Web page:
Movable Ink has always prided itself on providing marketers with a way to deliver highly customized emails, but today the company decided to take that one step further. It announced an SDK that enables developers to build custom applets to add their own unique information to any email.
The company has always seen itself as a platform on which marketers can build these highly customized email marketing campaigns, says Bridget Bidlack SVP of product at Movable Ink.
“We built our business on making it easier for marketers to add intelligent content into any email campaign through a library of hundreds of apps. With our [latest] launch, we’re really opening up our development framework to agencies and system integrators so that they can create those apps on their own,” Bidlack explained.
This means companies are free to create any type of data integration they wish and not simply rely on Movable Ink to supply it for them. Bidlack says that could be anything from the current weather to accurate inventory levels, loyalty point scores and recent purchase activity.
What’s more, Movable Ink doesn’t really care about the source of the data. It could come from the company CRM system, internal database or offer management tool. Bidlack says Movable Ink can incorporate that data into an email regardless of where it’s stored.
This all matters because the company’s whole raison d’etre is about providing a customized email experience for every user. Instead of getting a generic email marketing campaign, you would get something that pulls in details from a variety of sources inside the company to build a custom email aimed directly at the individual recipient.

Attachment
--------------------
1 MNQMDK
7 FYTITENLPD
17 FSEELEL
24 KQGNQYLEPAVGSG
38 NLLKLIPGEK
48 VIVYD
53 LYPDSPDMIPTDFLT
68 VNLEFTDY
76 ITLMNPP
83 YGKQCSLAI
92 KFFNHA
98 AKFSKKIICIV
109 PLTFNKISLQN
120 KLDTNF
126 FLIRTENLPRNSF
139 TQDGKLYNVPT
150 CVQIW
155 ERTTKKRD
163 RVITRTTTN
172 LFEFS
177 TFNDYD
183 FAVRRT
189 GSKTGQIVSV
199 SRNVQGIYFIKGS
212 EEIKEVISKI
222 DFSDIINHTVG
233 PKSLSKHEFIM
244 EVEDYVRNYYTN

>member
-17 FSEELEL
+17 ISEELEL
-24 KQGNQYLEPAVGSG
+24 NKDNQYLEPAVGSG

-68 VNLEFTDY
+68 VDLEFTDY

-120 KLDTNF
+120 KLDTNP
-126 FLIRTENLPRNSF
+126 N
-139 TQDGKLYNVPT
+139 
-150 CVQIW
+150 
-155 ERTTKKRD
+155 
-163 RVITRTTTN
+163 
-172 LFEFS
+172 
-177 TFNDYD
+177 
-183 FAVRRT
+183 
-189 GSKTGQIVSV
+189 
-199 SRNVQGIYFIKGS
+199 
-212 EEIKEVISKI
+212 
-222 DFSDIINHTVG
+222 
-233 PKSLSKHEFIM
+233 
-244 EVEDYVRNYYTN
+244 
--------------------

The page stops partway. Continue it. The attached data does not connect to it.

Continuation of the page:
Company co-founder and CEO Vivek Sharma says that when they launched in 2010, service providers at the time were focused on how many people they could reach and open rate, but nobody was really thinking about the content. His company wanted to fill that gap by focusing specifically on building emails with customized content.
As Sharma said, they didn’t try to take on the email service providers. Instead they wanted to build this intelligent customization layer on top. They have grown increasingly sophisticated with their approach in the last 8 years and count companies like Dunkin Donuts, Bloomingdales, Comcast and Delta among their 500+ customers. They also have strategic partnerships with companies in the space like Salesforce, Oracle, IBM, Cheetah Digital, Epsilon and many others.
The approach seems to be working. The company has raised a modest $14 million since it launched in 2010, but today it boasts $40 million in annual recurring revenue, according to Sharma.
By Ron Miller